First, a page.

IDEAS home Printed from
   My bibliography  Save this paper

El Farol Revisited: A Note on Emergence, Game Theory and Society



The El Farol Bar problem with coordination is reconsidered in terms and extended with consideration of further context.

Suggested Citation

  • Martin Shubik, 2009. "El Farol Revisited: A Note on Emergence, Game Theory and Society," Cowles Foundation Discussion Papers 1733, Cowles Foundation for Research in Economics, Yale University.
  • Handle: RePEc:cwl:cwldpp:1733

    Download full text from publisher

    File URL:
    Download Restriction: no

    References listed on IDEAS

    1. Atsushi Kajii & Stephen Morris, 1997. "Refinements and Social Order Beliefs: A Unified Survey," Discussion Papers 1197, Northwestern University, Center for Mathematical Studies in Economics and Management Science.
    2. Jeffrey C. Ely & Marcin Pęski, 2011. "Critical Types," Review of Economic Studies, Oxford University Press, vol. 78(3), pages 907-937.
    3. Dekel, Eddie & Fudenberg, Drew & Morris, Stephen, 2006. "Topologies on types," Theoretical Economics, Econometric Society, vol. 1(3), pages 275-309, September.
    4. Adam Brandenburger & Eddie Dekel, 2014. "Hierarchies of Beliefs and Common Knowledge," World Scientific Book Chapters,in: The Language of Game Theory Putting Epistemics into the Mathematics of Games, chapter 2, pages 31-41 World Scientific Publishing Co. Pte. Ltd..
    5. Dekel, Eddie & Fudenberg, Drew & Morris, Stephen, 2007. "Interim correlated rationalizability," Theoretical Economics, Econometric Society, vol. 2(1), pages 15-40, March.
    6. Jonathan Weinstein & Muhamet Yildiz, 2007. "A Structure Theorem for Rationalizability with Application to Robust Predictions of Refinements," Econometrica, Econometric Society, vol. 75(2), pages 365-400, March.
    7. Monderer, Dov & Samet, Dov, 1989. "Approximating common knowledge with common beliefs," Games and Economic Behavior, Elsevier, vol. 1(2), pages 170-190, June.
    8. Kajii, Atsushi & Morris, Stephen, 1998. "Payoff Continuity in Incomplete Information Games," Journal of Economic Theory, Elsevier, vol. 82(1), pages 267-276, September.
    9. Executive Board, 2008. ""Topologies on types": Correction," Theoretical Economics, Econometric Society, vol. 3(2), June.
    Full references (including those not matched with items on IDEAS)

    More about this item


    Random search context;

    JEL classification:

    • C73 - Mathematical and Quantitative Methods - - Game Theory and Bargaining Theory - - - Stochastic and Dynamic Games; Evolutionary Games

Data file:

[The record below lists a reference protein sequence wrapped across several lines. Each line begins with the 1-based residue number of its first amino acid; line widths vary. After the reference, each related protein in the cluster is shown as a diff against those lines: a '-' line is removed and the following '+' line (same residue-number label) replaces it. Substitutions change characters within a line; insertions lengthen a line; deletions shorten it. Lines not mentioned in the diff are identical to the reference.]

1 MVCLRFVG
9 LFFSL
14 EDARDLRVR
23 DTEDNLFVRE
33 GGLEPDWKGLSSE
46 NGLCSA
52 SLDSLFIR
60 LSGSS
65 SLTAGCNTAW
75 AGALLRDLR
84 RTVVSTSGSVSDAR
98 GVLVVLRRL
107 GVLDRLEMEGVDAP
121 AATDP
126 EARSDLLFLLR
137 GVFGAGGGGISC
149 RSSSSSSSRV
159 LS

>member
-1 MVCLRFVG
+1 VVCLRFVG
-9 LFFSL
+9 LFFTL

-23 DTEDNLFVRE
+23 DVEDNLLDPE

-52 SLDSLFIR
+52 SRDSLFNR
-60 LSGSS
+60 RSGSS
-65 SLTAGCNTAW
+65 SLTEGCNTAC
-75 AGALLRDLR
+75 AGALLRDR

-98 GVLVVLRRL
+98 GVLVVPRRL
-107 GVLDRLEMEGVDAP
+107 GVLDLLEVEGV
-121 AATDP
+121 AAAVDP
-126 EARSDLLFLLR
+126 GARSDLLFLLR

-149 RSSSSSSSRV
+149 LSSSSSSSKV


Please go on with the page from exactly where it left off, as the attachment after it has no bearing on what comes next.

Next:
• D84 - Microeconomics - - Information, Knowledge, and Uncertainty - - - Expectations; Speculations

    NEP fields

    This paper has been announced in the following NEP Reports:


    Access and download statistics


    All material on this site has been provided by the respective publishers and authors. You can help correct errors and omissions. When requesting a correction, please mention this item's handle: RePEc:cwl:cwldpp:1733. See general information about how to correct material in RePEc.

    For technical questions regarding this item, or to correct its authors, title, abstract, bibliographic or download information, contact: (Matthew Regan). General contact details of provider: .

    If you have authored this item and are not yet registered with RePEc, we encourage you to do it here. This allows to link your profile to this item. It also allows you to accept potential citations to this item that we are uncertain about.

    We have no references for this item. You can help adding them by using this form .

    If you know of missing items citing this one, you can help us creating those links by adding the relevant references in the same way as above, for each refering item. If you are a registered author of this item, you may also want to check the "citations" tab in your RePEc Author Service profile, as there may be some citations waiting for confirmation.

    Please note that corrections may take a couple of weeks to filter through the various RePEc services.

    IDEAS is a RePEc service hosted by the Research Division of the Federal Reserve Bank of St. Louis . RePEc uses bibliographic data supplied by the respective publishers.